Dear Mr. Picasso
An Illustrated love affair with freedom
A photographic memoir of photographer and FotoFest photo festival founder Fred Baldwin’s extraordinary life: how he followed his dream, used his imagination, overcame fear, and acted to accomplish anything.
This account takes the reader to high adventure worldwide, but also to disaster and failure. This illustrated love affair with freedom shows how a camera became a passport to the world. The son of an American diplomat, who died when Baldwin was five, the book describes a string of disasters associated with six elite boarding schools and one university led to his exile to work in a factory where he joined low-paid black and white workers in his uncle’s factory in Savannah, Georgia. Baldwin escaped by joining the Marines and was immediately shipped to North Korea in 1950. Wounded and decorated twice, Baldwin also learned from the brutal, 35 below zero weather at the Chosin Reservoir where his unit was surrounded and outnumbered by the Chinese. After Korea, Baldwin moved to Paris, then returned to a junior college in Georgia, won a scholarship to Harvard and transferred to Columbia. Baldwin taught himself photography by visiting MoMa and every photo gallery in New York. Baldwin wanted to be a photojournalist.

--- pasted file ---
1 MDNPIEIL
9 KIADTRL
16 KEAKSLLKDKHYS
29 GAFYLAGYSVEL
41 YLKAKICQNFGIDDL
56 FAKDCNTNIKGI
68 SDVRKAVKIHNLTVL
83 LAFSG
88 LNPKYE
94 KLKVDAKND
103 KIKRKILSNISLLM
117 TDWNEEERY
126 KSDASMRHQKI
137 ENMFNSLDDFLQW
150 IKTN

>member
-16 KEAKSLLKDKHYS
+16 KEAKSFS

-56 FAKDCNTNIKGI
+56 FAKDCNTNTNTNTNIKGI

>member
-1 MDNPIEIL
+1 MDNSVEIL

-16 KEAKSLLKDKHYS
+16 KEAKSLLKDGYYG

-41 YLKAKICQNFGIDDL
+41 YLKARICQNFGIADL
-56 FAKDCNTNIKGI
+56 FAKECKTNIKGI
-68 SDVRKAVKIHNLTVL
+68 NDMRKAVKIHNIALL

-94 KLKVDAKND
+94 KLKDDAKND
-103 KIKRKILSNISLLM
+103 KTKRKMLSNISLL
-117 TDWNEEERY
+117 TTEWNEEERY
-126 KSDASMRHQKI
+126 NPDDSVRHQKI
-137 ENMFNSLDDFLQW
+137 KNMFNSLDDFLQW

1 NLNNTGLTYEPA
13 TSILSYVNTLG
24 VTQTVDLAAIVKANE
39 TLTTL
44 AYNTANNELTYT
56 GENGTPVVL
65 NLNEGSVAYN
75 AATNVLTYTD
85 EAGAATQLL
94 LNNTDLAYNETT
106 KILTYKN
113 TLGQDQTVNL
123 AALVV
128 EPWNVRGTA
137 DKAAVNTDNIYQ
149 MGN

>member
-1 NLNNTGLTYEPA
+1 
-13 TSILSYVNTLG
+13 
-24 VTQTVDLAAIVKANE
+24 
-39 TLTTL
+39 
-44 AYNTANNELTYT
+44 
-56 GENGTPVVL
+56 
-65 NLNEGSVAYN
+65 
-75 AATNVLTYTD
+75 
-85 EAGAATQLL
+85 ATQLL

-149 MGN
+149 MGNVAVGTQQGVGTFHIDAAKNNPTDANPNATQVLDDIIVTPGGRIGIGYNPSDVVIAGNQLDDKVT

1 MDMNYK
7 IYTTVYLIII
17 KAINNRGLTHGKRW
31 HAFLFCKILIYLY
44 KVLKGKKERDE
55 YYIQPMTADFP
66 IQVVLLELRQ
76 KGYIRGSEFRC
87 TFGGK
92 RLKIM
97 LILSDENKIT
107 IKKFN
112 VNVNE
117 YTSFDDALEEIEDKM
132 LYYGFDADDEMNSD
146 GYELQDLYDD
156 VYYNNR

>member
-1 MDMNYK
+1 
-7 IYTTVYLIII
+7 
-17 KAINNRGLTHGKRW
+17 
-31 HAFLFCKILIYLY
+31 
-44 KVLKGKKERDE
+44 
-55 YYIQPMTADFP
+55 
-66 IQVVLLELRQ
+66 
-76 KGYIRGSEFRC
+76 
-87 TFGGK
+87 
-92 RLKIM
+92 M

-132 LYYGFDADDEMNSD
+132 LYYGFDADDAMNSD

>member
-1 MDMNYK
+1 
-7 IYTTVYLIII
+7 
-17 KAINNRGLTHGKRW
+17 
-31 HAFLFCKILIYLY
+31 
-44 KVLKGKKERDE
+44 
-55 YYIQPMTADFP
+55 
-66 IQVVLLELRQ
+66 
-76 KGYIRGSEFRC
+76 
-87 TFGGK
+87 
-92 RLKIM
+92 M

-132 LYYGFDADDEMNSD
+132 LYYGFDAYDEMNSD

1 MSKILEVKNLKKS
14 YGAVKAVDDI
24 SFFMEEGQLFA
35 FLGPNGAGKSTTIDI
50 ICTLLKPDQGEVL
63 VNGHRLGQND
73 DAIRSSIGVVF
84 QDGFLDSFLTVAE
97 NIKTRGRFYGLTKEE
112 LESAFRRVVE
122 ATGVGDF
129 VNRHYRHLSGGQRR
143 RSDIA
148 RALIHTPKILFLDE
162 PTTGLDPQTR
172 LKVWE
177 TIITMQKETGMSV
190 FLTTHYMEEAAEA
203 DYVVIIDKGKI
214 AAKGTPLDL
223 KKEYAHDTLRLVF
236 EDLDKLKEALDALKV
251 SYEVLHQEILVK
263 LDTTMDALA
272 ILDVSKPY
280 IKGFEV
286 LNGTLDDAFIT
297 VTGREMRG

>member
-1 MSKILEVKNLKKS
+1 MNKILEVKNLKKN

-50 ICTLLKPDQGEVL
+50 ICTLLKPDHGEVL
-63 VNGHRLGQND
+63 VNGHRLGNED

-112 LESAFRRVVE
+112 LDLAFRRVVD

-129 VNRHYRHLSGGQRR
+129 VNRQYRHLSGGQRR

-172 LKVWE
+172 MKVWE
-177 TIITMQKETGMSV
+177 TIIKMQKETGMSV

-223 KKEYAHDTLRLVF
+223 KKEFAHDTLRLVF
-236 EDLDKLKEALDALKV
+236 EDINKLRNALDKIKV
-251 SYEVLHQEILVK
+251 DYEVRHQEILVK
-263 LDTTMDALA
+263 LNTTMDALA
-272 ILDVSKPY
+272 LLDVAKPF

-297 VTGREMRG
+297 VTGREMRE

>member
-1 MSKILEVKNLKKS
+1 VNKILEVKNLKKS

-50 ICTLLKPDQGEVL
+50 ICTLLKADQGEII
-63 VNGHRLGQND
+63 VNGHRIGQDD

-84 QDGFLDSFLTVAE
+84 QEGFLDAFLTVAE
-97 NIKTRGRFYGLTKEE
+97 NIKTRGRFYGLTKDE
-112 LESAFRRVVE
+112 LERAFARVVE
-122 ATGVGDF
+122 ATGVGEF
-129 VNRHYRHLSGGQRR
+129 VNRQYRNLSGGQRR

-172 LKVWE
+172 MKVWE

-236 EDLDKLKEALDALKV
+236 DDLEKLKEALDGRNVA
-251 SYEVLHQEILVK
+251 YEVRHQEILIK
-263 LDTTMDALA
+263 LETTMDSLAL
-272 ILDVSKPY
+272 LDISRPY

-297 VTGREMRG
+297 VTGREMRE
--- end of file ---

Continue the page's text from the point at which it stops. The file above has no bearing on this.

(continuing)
>By chance he spent a day and a night with the Ku Klux Klan and then he set out for Europe, heading for Scandinavia and the Arctic. What followed were picture stories about reindeer migrations, Nobel Prize coverage, underwater pictures of cod fishing in Arctic Norway, polar bear expeditions. After that he went to Mexico to photograph underwater the fight of hooked Marlin – an homage to Hemingway. In 1963, Baldwin joined the Civil Rights Movement, photographing Martin Luther King. A two-year stint as Peace Corps director in Borneo was followed by more photojournalism in India and Afghanistan.
“I discovered the Civil Rights Movement by chance as I was walking the streets of Savannah planning a book on the city’s architecture. I met change marching toward me in the form of Benjamin Van Clark, a seventeen-year-old student leading his troops chanting into battle. The deep rumblings of the Civil Rights Movement in Georgia and elsewhere somehow had never reached me in Europe. As I wrote, ‘the polar bears I was photographing in the Arctic didn’t tell me about what was happening with Black folks in the South. They were just too white.’”
The stories in this book are often laced with self-deprecating humour, a mechanism that Baldwin had developed early as a survival tool.